Telmo Pinto, Cláudio Alves, José Valério de Carvalho

The Static Bicycle Repositioning Problem - Literature Survey and New Formulation

This paper considers the static bicycle repositioning problem (SBRP), which deals with optimally re-balancing bike sharing systems (BSS) overnight, i.e. using service vehicles to move bikes from (nearly) full stations to (nearly) empty stations. An exhaustive literature survey comparing existing models is presented, and a new and improved mathematical formulation for the SBRP is proposed. The model is tested on a number of instances generated based on data from a real BSS.
Hans Martin Espegren, Johannes Kristianslund, Henrik Andersson, Kjetil Fagerholt

Service Network Design of Bike Sharing Systems with Resource Constraints

Station-based bike sharing systems provide an inexpensive and flexible supplement to public transportation systems. However, due to spatial and temporal demand variation, stations tend to run full or empty over the course of a day. In order to establish a high service level, that is, a high percentage of users being able to perform their desired trips, it is therefore necessary to redistribute bikes among stations to ensure suitable time-of-day fill levels. As available resources are scarce, the tactical planning level aims to determine efficient master tours periodically executed by redistribution vehicles. We present a service network design formulation for the bike sharing redistribution problem taking into account trip-based user demand and explicitly considering service times for bike pick-up and delivery. We solve the problem using a two-stage MILP-based heuristic and present computational results for small real-world instances. In addition, we evaluate the performance of the master tours for multiple demand scenarios.
Bruno Albert Neumann-Saavedra, Teodor Gabriel Crainic, Bernard Gendron, Dirk Christian Mattfeld, Michael Römer

(General) Logistics and Supply Chain Management


An Agent-Based Simulation Framework to Evaluate Urban Logistics Schemes

Inefficient urban freight transport has a negative impact on both livability in cities and profit margins in the supply chain. Urban logistics schemes, consisting of governmental policies and company initiatives, attempt to address these problems. However, successful schemes are difficult to realize due to the divergent objectives of the agents involved in urban logistics. Traditional optimization techniques fall short when evaluating schemes, as they do not capture the required change in behavior of autonomous agents. To properly evaluate schemes, we develop an agent-based simulation framework that assesses the interaction between five types of autonomous agents. Compared to existing studies in this field, we contribute by (i) explicitly including company-driven initiatives, and (ii) adopting a supply chain-wide perspective. We illustrate the working of our framework by testing a number of schemes on a virtual network.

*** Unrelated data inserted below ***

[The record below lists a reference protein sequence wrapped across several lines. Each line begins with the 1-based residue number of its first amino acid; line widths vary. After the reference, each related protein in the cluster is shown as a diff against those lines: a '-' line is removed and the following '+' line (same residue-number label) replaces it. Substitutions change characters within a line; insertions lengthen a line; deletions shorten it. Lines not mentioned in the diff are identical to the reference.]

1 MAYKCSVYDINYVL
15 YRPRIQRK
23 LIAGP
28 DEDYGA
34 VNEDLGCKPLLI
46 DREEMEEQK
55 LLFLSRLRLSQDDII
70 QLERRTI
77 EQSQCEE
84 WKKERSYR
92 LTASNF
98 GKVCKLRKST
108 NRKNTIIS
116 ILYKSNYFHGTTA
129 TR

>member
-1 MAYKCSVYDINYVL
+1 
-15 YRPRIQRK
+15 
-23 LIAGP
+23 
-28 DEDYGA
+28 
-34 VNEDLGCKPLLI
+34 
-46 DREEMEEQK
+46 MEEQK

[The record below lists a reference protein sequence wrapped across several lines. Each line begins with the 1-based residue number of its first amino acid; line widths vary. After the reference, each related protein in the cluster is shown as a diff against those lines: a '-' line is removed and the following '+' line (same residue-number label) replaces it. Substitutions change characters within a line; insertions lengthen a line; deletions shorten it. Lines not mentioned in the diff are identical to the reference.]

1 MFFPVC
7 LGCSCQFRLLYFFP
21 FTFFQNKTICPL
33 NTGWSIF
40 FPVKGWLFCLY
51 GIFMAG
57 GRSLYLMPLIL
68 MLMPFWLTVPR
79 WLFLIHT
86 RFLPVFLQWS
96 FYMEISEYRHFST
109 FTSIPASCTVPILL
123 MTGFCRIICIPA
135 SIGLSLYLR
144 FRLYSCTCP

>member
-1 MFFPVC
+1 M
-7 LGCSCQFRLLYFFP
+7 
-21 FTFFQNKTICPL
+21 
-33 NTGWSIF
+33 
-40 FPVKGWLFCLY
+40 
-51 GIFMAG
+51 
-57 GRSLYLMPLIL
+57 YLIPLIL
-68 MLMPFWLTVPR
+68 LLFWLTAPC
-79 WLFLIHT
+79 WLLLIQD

Wouter van Heeswijk, Martijn Mes, Marco Schutten

Continuous-Time Formulation for Oil Products Transportation Scheduling

This paper presents a novel Mixed Integer Linear Programming (MILP) model for the operational planning of an oil transportation system characterized by a straight multiproduct pipeline with dual purpose terminals that could represent facility input or output. It is based on a continuous representation in both time and volume scales and is capable of meeting all operational constraints related to product sequencing, mass balances and pipeline loading/unloading operations. Contrary to previous approaches, the model allows an intermediate node and the previous segment to simultaneously inject material in the pipeline. Computational results and data are reported.
Hossein Mostafaei, Pedro M. Castro

Impact of Collaborative Decision Making in Optimized Air Traffic Control: A Game Theoretical Approach

Air traffic is growing, putting increasing stress to airports and air traffic control. The introduction of optimized approaches, based on mathematical optimization paradigms for planning and real time control, can be a possible solution to this issues. We investigate the practical setting of an advanced optimization algorithm in a real-life setting of a major airport where traffic is diverse, belonging to multiple companies. We compare to the incumbent practice (based on First Come First Served) in order to determine a gap with optimized solutions computed by advanced algorithms. Those are based on a job shop scheduling model and solved by a commercial solver.